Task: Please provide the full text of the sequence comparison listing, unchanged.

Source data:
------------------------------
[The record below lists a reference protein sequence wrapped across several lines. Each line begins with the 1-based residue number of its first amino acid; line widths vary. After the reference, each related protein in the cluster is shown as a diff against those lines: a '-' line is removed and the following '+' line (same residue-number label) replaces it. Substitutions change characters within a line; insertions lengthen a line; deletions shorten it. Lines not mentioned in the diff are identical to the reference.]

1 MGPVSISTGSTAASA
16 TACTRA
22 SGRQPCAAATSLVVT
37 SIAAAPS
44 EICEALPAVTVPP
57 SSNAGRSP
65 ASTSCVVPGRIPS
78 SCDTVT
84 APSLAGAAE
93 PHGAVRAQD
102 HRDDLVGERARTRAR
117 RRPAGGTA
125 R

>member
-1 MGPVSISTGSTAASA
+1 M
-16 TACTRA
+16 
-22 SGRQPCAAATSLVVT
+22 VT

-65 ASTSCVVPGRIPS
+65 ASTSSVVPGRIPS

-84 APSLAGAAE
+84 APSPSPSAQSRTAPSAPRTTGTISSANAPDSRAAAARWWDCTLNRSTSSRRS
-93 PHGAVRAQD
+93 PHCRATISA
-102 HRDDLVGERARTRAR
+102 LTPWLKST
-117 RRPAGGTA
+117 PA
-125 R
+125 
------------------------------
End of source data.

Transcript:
[The record below lists a reference protein sequence wrapped across several lines. Each line begins with the 1-based residue number of its first amino acid; line widths vary. After the reference, each related protein in the cluster is shown as a diff against those lines: a '-' line is removed and the following '+' line (same residue-number label) replaces it. Substitutions change characters within a line; insertions lengthen a line; deletions shorten it. Lines not mentioned in the diff are identical to the reference.]

1 MGPVSISTGSTAASA
16 TACTRA
22 SGRQPCAAATSLVVT
37 SIAAAPS
44 EICEALPAVTVPP
57 SSNAGRSP
65 ASTSCVVPGRIPS
78 SCDTVT
84 APSLAGAAE
93 PHGAVRAQD
102 HRDDLVGERARTRAR
117 RRPAGGTA
125 R

>member
-1 MGPVSISTGSTAASA
+1 M
-16 TACTRA
+16 
-22 SGRQPCAAATSLVVT
+22 VT

-65 ASTSCVVPGRIPS
+65 ASTSSVVPGRIPS

-84 APSLAGAAE
+84 APSPSPSAQSRTAPSAPRTTGTISSANAPDSRAAAARWWDCTLNRSTSSRRS
-93 PHGAVRAQD
+93 PHCRATISA
-102 HRDDLVGERARTRAR
+102 LTPWLKST
-117 RRPAGGTA
+117 PA
-125 R
+125 